South Area Labour chair moves local planning applications to the Guildhall

Cambridge city councillors will determine six planning applications on 19th November – half of them for sites in Queen Edith’s and the other half for Trumpington. If you want to speak on the applications or listen to the debate, you will need to go into town, as they are being heard not locally at the South Area meeting, but at the Guildhall.

All three of the Queen Edith’s applications have objections to them and are controversial, so it is surprising that the meeting is not to take place in the area where people live. It is a regressive step to take local decision-making out of the community and require residents to go to the Council rather than the other way round, but possibly a sign of what we can expect now that the committee is chaired by a Labour councillor.

Here is an agenda, and a short summary of the applications in Queen Edith’s:

  • 12/0956/CLUED – Cantabrigian RUFC, Sedley Taylor Road |Certificate of Lawfulness for the car park at the HRSFC sports pavilion to be used as such
  • 12/1033/FUL – 100 Glebe Road |New house to replace existing garage
  • 12/1020/FUL – 167 Queen Edith’s Way| Extension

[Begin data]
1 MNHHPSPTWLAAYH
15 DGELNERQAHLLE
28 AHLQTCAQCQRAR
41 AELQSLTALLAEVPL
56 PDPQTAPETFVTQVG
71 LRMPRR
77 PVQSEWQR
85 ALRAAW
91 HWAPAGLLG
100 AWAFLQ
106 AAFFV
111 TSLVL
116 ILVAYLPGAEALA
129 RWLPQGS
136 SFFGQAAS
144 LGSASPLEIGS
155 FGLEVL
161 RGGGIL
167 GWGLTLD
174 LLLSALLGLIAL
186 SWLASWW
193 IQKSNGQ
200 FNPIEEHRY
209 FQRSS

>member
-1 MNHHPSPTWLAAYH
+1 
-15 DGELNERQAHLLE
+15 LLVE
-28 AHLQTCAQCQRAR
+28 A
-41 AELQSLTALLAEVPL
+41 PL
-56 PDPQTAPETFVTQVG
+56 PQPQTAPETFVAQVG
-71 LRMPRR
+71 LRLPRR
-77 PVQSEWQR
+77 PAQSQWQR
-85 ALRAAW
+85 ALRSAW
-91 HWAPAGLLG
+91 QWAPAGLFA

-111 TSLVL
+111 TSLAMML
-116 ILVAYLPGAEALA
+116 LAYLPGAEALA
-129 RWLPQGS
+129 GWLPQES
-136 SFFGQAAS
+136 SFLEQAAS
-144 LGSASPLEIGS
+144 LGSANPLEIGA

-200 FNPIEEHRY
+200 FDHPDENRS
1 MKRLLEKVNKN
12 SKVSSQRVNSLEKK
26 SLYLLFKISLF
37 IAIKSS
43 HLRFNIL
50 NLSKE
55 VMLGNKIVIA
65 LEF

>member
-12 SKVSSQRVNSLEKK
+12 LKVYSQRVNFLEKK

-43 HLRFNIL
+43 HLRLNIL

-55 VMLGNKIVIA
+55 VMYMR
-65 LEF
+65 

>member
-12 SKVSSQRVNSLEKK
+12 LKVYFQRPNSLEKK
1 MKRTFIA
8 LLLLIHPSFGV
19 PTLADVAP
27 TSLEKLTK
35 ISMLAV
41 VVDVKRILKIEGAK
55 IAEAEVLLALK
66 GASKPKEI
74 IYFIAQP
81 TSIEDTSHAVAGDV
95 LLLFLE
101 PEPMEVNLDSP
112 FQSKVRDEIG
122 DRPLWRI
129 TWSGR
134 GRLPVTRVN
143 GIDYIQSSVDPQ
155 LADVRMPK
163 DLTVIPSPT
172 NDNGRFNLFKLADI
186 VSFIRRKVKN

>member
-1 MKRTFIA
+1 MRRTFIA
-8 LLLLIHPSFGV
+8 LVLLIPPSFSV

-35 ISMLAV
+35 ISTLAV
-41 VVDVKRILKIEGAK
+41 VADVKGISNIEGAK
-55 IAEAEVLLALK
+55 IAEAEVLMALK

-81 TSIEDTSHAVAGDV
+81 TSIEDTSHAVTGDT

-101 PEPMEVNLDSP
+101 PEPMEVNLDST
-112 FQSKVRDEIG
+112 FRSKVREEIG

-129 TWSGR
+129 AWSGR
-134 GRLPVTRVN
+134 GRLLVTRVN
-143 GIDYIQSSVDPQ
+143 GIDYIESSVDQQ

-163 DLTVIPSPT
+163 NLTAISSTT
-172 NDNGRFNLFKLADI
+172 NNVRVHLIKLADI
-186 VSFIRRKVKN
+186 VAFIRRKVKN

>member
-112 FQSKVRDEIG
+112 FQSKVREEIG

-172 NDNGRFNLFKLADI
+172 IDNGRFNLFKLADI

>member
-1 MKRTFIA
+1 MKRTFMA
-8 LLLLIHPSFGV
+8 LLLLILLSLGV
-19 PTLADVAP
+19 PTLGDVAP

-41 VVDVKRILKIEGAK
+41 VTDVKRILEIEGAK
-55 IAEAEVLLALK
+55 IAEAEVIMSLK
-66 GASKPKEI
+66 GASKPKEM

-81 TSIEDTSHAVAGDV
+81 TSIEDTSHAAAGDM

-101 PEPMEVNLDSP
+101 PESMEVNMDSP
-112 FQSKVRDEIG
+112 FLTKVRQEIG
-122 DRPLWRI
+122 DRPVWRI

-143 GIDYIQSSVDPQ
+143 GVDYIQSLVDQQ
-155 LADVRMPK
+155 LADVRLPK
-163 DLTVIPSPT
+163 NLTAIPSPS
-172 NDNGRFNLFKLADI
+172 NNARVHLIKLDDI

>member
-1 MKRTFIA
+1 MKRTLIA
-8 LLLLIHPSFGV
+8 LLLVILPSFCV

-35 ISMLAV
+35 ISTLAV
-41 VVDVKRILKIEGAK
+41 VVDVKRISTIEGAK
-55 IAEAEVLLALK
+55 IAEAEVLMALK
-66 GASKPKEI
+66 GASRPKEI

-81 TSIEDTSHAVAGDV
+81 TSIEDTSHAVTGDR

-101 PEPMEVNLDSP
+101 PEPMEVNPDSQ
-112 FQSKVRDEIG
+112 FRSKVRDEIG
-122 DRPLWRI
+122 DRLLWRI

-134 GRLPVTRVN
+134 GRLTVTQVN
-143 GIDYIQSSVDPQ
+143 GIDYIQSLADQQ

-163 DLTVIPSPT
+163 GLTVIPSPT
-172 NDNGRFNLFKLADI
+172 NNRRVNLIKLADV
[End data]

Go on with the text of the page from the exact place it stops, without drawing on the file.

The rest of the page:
For details of these applications use this link   http://idox.cambridge.gov.uk/online-applications/ and enter the reference number.

The meeting starts at 7.30 p.m. and will be in the Committee Rooms at the Guildhall. It is open to the public but you can only speak if you have made a written representation to the application on which you wish to speak. You also need to give notice to the Committee Manager by noon on the 16th November.

What would be your top three choices for new mobility crossings?

18 years of dropped kerbs!

Could I have a dropped kerb on Blinco Grove, please?

That was the very first thing I was asked to do as a new councillor back in 1994 when I was first elected. The request came from a lady who used a wheelchair and needed a dropped kerb near her home, (‘mobility crossing’) in order to cross the road. I am sorry to say that I had a forest of bureaucracy to fight through before we got the dropped kerb. Nevertheless, it is a request that comes up time and time again.

I was pleased to help, but it was only when I tried to cross East Road wheeling a friend’s toddler in a pushchair that it really came home to me how difficult it is to do a simple thing like crossing the road if the varying levels of kerb and road mean your wheels don’t work. At the time, I drew a deep breath and heaved up the pushchair  – and thought about how much harder this would be for someone in a wheelchair.

Over the years I’ve been a councillor there have been many new dropped kerbs in Queen Edith’s. Although the public highways are really the responsibility of the County Council, the City Council has funded many dropped kerbs through its environmental improvements programmes. I think the most recent one round here is on Hills Road, to allow easier access from the hospital to Nightingale Avenue.

If you have ideas for new ones in the south of the city, please tell me or one of the other councillors. as there is a possibility we may have funding for a few new ones.